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Human African trypanosomiasis

Brun, R. and Blum, J. and Chappuis, F. and Burri, C.. (2010) Human African trypanosomiasis. Lancet, Vol. 375, no. 9709. S. 148-159.

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Official URL: http://edoc.unibas.ch/dok/A5842911

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Abstract

Human African trypanosomiasis (sleeping sickness) occurs in sub-Saharan Africa. It is caused by the protozoan parasite Trypanosoma brucei, transmitted by tsetse flies. Almost all cases are due to Trypanosoma brucei gambiense, which is indigenous to west and central Africa. Prevalence is strongly dependent on control measures, which are often neglected during periods of political instability, thus leading to resurgence. With fewer than 12000 cases of this disabling and fatal disease reported per year, trypanosomiasis belongs to the most neglected tropical diseases. The clinical presentation is complex, and diagnosis and treatment difficult. The available drugs are old, complicated to administer, and can cause severe adverse reactions. New diagnostic methods and safe and effective drugs are urgently needed. Vector control, to reduce the number of flies in existing foci, needs to be organised on a pan-African basis. WHO has stated that if national control programmes, international organisations, research institutes, and philanthropic partners engage in concerted action, elimination of this disease might even be possible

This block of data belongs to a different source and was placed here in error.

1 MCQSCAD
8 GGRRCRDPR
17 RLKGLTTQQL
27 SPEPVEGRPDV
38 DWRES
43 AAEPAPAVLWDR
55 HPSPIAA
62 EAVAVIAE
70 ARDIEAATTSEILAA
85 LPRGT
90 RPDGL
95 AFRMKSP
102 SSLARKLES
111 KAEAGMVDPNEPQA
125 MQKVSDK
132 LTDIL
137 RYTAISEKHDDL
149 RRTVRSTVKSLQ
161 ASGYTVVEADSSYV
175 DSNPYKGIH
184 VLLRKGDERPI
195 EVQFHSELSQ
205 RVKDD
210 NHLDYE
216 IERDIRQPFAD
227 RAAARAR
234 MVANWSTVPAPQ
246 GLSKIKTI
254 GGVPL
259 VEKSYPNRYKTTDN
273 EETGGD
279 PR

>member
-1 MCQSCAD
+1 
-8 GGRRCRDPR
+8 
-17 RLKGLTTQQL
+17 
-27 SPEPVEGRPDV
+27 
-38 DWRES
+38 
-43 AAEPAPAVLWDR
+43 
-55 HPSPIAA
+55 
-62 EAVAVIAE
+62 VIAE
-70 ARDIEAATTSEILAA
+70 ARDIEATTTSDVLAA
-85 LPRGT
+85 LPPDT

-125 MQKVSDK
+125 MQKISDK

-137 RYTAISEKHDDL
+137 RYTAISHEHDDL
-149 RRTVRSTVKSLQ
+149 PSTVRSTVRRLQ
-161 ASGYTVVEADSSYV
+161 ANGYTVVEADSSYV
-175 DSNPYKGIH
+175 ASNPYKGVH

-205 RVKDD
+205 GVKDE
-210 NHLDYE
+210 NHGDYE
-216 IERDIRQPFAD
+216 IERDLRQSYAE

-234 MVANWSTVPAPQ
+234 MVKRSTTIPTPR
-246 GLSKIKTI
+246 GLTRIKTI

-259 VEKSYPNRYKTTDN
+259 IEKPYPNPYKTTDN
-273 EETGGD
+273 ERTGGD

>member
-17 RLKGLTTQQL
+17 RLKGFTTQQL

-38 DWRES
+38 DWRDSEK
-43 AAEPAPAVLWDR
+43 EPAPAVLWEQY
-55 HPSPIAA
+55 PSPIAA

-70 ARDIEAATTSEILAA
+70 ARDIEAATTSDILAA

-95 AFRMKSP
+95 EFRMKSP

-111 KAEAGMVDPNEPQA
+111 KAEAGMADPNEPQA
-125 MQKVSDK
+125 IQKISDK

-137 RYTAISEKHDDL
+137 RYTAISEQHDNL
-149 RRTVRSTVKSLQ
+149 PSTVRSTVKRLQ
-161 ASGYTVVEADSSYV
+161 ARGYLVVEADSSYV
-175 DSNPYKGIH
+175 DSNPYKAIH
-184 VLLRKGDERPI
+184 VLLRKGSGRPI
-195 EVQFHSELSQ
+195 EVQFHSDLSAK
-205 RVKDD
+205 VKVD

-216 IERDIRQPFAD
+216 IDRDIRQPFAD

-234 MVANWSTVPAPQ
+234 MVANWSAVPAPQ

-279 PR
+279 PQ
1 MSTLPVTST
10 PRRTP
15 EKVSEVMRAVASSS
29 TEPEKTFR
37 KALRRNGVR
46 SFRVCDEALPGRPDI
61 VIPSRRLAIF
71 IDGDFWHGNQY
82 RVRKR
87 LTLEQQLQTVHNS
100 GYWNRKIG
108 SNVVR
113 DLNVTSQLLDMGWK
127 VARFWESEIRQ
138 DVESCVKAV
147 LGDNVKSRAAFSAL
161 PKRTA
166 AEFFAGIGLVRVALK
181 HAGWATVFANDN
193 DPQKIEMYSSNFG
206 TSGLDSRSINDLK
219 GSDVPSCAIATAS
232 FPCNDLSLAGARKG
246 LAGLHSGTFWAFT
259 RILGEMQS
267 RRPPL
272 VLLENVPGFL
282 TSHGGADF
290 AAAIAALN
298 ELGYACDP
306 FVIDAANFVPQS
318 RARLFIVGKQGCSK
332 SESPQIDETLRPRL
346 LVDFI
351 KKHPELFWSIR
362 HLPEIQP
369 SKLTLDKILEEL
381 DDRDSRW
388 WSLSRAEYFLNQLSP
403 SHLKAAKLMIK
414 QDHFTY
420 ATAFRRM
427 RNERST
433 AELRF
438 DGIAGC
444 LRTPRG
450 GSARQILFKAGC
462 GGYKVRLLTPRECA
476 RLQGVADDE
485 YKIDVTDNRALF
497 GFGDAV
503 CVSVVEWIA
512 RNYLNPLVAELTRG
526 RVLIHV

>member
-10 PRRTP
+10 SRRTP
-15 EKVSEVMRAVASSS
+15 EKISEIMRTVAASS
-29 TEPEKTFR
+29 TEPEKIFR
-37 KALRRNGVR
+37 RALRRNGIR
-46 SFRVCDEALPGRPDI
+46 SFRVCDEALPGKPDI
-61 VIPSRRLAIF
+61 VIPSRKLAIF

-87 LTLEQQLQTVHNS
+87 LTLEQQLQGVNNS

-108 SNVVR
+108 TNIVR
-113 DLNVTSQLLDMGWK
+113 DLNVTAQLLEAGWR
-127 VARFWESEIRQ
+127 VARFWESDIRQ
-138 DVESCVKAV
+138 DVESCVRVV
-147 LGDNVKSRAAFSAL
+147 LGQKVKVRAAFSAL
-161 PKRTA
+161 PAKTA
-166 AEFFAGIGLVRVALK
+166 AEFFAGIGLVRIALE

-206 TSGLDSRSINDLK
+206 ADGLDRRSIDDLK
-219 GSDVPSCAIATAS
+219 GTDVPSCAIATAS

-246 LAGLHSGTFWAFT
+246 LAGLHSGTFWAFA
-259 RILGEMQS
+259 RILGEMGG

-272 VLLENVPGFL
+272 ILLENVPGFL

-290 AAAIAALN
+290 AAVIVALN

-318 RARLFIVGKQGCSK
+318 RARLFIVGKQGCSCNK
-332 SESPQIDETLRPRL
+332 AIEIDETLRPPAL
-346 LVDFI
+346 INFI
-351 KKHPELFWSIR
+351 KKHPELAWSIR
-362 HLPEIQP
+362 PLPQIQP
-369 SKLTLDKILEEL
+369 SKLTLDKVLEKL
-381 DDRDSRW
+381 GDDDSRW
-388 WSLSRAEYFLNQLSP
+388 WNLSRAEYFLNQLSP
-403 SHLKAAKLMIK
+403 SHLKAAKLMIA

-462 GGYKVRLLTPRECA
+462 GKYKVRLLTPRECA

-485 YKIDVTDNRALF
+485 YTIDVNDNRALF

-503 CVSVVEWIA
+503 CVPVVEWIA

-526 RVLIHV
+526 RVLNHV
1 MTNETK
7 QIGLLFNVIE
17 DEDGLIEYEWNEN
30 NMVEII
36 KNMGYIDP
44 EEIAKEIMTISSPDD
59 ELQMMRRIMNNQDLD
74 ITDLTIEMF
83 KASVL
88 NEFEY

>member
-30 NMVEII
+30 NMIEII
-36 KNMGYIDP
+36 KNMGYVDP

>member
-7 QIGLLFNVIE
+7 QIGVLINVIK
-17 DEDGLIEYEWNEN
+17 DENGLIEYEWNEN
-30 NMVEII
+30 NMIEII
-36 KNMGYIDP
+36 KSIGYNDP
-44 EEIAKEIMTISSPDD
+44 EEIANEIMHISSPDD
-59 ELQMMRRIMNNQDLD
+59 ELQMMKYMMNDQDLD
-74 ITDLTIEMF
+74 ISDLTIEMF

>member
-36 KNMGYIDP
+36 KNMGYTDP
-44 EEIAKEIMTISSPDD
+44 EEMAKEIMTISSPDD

Faculties and Departments:09 Associated Institutions > Swiss Tropical and Public Health Institute (Swiss TPH) > Department of Medical Parasitology and Infection Biology > Parasite Chemotherapy (Mäser)
UniBasel Contributors:Brun, Reto and Burri, Christian and Blum, Johannes A.
Item Type:Article, refereed
Bibsysno:Link to catalogue
Publisher:The Lancet
ISSN:0140-6736
Note:Publication type according to Uni Basel Research Database: Journal article
Last Modified:08 Jun 2012 06:55
Deposited On:08 Jun 2012 06:47

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